Nature connection is also a big part of our time out on the land. The richness of the natural world is what makes it worthwhile to invest the time and energy to head out into the backcountry, the exercise from carrying gear for many of us is secondary. Feeling a deeper sense of connection and immersion in the elements is the often the real payoff for being outdoors.

We will cover the gear basics and provide insights into how to evolve your own gear set. You don’t need to buy the latest gear in order to head out into the backcountry; what’s more important is to have the basics covered so you can get out there and get started.

Backpacking Made Easy
Saturdays, March 24 – April 7

Santa Barbara and Ojai are home to a variety of incredible backpacking destinations, and yet, often the biggest obstacle is simply having the knowledge and skills to get started.

Through this immersive workshop, you will learn the basic skills needed to comfortably explore and enjoy our local trails.

Hot springs, waterfalls, epic views, and unspoiled wilderness are just some of the rewards for those who are willing to make the journey.

Each class takes place outside, on one of our local trails, and provides a mix of hands on instruction, immersive exercises, and sharing circles that allows for learning on many levels.

Lay of the Land
March 24th 9AM-3PM

Learn how to orient yourself to the local landscape, and begin learning the skills and awareness that will help you remove the word lost from your vocabulary. Become familiar with maps and creating your own mental maps and how to navigate without a compass or GPS. Learn about the different gear options and how to choose equipment that suits you.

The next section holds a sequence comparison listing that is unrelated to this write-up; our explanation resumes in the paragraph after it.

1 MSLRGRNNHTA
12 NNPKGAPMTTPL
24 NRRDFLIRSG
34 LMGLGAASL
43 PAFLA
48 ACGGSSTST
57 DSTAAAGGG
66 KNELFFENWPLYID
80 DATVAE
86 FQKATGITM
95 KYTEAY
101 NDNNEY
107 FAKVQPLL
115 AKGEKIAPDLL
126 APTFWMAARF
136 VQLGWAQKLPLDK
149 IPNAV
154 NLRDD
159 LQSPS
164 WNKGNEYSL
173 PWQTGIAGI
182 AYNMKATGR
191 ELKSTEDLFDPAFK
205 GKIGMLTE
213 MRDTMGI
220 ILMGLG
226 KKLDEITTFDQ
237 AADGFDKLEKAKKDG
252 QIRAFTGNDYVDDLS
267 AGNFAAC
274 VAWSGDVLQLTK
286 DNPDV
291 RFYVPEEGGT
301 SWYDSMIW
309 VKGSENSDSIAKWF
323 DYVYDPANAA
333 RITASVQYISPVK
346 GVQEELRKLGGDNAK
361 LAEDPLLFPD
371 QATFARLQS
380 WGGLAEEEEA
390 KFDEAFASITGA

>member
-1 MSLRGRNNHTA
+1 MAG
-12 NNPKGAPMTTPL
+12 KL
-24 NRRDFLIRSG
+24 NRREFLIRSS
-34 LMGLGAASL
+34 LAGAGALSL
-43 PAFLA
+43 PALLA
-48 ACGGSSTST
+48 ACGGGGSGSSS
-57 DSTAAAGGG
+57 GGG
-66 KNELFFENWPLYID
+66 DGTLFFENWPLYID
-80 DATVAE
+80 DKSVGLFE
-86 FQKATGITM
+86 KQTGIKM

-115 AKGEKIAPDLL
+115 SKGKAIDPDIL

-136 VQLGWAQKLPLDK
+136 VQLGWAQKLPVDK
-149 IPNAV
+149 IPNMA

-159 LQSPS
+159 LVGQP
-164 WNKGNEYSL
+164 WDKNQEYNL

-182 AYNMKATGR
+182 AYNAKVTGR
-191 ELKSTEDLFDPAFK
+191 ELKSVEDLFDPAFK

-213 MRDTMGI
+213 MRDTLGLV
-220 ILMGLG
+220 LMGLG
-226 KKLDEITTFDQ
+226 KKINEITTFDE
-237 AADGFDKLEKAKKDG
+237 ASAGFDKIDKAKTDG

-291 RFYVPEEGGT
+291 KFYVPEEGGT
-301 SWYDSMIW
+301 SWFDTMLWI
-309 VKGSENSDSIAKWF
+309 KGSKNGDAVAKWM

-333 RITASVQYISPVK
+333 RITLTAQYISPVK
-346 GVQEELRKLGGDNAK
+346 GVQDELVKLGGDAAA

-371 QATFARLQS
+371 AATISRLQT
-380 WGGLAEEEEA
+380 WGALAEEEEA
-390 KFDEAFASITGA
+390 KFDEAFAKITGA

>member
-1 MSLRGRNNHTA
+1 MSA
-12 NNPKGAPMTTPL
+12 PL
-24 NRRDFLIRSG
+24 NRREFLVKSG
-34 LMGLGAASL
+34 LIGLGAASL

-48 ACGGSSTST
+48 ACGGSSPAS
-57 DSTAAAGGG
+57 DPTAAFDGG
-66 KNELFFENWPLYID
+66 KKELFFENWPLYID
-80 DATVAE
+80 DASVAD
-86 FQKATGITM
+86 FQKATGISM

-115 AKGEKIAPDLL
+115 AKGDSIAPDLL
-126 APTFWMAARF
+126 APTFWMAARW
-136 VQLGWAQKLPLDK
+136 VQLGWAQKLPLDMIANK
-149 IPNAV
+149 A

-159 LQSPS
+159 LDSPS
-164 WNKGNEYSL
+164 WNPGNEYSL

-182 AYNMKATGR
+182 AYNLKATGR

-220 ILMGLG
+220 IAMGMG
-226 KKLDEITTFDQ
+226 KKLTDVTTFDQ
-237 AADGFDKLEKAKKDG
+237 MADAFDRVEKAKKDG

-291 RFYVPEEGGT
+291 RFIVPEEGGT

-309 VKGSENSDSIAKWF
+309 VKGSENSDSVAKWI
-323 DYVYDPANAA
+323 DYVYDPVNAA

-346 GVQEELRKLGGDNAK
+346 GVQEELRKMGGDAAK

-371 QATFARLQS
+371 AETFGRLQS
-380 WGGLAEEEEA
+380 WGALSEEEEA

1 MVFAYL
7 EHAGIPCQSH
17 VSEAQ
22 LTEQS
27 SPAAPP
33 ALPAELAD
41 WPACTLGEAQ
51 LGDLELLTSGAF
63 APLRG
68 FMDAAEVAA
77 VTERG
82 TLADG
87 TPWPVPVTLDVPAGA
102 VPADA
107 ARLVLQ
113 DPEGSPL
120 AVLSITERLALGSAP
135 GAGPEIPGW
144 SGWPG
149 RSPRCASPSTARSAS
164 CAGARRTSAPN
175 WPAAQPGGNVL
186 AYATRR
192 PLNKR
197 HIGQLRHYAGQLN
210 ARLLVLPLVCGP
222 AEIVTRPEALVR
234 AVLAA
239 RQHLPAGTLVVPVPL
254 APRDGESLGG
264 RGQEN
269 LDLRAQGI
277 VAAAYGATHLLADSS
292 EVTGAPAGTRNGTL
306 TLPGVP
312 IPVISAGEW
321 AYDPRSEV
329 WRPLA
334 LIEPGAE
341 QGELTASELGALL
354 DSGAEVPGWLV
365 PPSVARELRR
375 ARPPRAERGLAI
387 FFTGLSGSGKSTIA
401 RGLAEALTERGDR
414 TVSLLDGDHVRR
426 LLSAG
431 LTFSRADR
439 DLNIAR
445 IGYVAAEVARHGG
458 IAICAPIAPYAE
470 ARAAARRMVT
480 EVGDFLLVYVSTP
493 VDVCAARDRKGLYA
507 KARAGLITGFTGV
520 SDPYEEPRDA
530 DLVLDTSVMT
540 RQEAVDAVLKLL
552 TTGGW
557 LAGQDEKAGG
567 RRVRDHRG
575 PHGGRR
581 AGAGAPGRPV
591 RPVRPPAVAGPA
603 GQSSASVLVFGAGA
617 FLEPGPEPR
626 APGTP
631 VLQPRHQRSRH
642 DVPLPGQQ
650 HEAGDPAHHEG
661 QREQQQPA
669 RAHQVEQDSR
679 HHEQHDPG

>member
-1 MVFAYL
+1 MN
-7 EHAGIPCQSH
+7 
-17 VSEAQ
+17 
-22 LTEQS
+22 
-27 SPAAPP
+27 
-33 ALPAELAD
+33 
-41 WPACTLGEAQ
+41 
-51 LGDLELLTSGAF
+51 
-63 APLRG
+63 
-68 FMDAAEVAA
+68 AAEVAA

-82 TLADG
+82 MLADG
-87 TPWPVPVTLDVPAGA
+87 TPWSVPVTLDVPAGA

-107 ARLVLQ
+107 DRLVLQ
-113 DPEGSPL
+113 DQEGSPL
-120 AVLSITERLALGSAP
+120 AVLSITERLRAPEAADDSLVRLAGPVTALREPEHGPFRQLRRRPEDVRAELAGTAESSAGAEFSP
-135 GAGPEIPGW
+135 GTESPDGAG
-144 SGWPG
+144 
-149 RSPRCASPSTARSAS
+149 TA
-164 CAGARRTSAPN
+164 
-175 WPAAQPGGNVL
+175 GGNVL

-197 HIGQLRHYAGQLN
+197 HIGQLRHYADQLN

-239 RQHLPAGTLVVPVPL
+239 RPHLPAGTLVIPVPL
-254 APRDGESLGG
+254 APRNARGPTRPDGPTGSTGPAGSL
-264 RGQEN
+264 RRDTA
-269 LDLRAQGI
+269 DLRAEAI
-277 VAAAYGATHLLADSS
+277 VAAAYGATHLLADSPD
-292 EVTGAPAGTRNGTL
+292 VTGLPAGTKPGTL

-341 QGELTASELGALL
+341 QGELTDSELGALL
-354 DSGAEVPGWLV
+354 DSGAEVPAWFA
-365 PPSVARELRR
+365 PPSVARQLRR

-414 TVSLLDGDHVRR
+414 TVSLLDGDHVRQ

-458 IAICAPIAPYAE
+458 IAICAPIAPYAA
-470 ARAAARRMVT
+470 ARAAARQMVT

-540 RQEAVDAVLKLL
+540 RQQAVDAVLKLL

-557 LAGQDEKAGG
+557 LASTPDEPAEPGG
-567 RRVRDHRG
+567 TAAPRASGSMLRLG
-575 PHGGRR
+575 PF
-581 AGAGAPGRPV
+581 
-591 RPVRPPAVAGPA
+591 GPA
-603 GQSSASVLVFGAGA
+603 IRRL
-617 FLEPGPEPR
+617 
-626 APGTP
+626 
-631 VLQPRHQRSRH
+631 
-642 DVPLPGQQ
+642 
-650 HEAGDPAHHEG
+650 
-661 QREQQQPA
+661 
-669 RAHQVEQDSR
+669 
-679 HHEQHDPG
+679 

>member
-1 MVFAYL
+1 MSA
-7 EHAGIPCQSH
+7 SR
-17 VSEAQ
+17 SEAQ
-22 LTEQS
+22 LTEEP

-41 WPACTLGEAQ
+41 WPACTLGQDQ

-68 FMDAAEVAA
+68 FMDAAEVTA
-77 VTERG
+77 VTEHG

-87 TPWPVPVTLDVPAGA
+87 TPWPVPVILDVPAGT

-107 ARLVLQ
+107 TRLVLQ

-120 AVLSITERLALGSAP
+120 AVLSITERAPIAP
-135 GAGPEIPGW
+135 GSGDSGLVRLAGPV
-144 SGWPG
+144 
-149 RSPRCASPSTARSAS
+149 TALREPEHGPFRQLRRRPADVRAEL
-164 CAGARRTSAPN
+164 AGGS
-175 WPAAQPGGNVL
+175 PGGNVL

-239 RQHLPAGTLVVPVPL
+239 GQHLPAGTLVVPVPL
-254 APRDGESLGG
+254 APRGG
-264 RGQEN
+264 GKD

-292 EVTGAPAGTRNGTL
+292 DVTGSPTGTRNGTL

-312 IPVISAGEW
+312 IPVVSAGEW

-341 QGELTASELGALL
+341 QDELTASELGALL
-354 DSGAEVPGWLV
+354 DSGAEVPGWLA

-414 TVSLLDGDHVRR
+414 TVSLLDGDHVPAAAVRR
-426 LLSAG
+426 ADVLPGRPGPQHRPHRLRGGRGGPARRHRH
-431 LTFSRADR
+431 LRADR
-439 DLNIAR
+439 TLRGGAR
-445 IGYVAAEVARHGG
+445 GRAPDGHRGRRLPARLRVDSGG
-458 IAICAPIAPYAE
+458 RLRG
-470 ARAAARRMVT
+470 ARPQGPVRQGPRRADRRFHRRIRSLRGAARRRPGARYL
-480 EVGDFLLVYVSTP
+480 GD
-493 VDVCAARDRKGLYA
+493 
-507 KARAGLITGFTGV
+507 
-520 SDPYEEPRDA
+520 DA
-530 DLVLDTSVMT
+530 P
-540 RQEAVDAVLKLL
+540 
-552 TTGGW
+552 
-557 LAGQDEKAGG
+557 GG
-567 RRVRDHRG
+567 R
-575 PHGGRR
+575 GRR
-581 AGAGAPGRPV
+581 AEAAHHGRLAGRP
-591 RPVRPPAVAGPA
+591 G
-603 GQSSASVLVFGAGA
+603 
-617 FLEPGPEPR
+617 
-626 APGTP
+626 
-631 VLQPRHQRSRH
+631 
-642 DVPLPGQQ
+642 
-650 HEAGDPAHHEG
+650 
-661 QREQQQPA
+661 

Nature Connection
March 31st 9AM-3PM

Venturing out onto the land is even more enjoyable when we take time to develop a meaningful connection with it.

Learn to see the natural world around you as an ally, rather than an obstacle to overcome, and shift your hikes from feeling like endurance contests to journeys of discovery. Learn how to feel at home in the woods. Practical skills include trail navigation, menu planning, personal care and basic first aid skills.

Pathfinding
April 7th 9AM-3PM

Many of our local trails are overgrown, particularly those off the beaten path. Learn how to read the trails, practice route-finding, and develop your own sense of “body radar” to help you navigate in the wilderness. Practical skills include trip planning, campsite evaluation, water assessment, and camp set up.

Optional Free
Overnight Backpacking Trip
April 14-15

For those who are interested, we will help organize a free, optional backpacking trip. Here’s a chance to put all these great skills to use, and build on the material covered so far.

Length of the hike and destination for the overnight trip to be determined according to current conditions and the capabilities and interests of the participants.

Guides:

James Wapotich is a Volunteer Wilderness Ranger with the Forest Service and the author of the Santa Barbara News-Press hiking column, Trail Quest. James leads guided hikes and has hiked many of the trails in our local backcountry.

Sierra Boatwright is a UC Certified California Naturalist, council facilitator, and nature connection guide. An alumna of Pacific Crest Outward Bound School, Sierra has backpacked in the Appalachians, Sierras, and our local backcountry.

Workshop is $225 per person, or bring a friend and both 20% off.
Limit 12 students. Must be able to comfortably hike 3-4 miles.

To sign up or for more information please contact:

James (805) 729-4250 jwapotich@yahoo.com
Sierra (805) 708-4058 sierraboat@yahoo.com

Posted by: James Wapotich | February 8, 2018

Into the Mountains! Trails and Tales of the Santa Barbara Backcountry

Santa Barbara backcountry hiking backpacking los padres national forest trail rangers chumash vaqueros homesteads miners

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Into the Mountains! Trails and Tales of the Santa Barbara Backcountry

Free Slideshow Presentation with Q&A

Wednesday, February 28th, 7:30PM – doors open at 7PM
Farrand Hall – Santa Barbara Museum of Natural History
2559 Puesta del Sol, Santa Barbara, CA

This talk will highlight several historic trails that lead from Santa Barbara into our local backcountry. Trails that can still be visited today as part of a day hike or backpacking trip and connect with the San Rafael and Dick Smith WIlderness areas. Trails highlighted will include those used by the Chumash, early settlers, mercury miners, cowboys, and early rangers.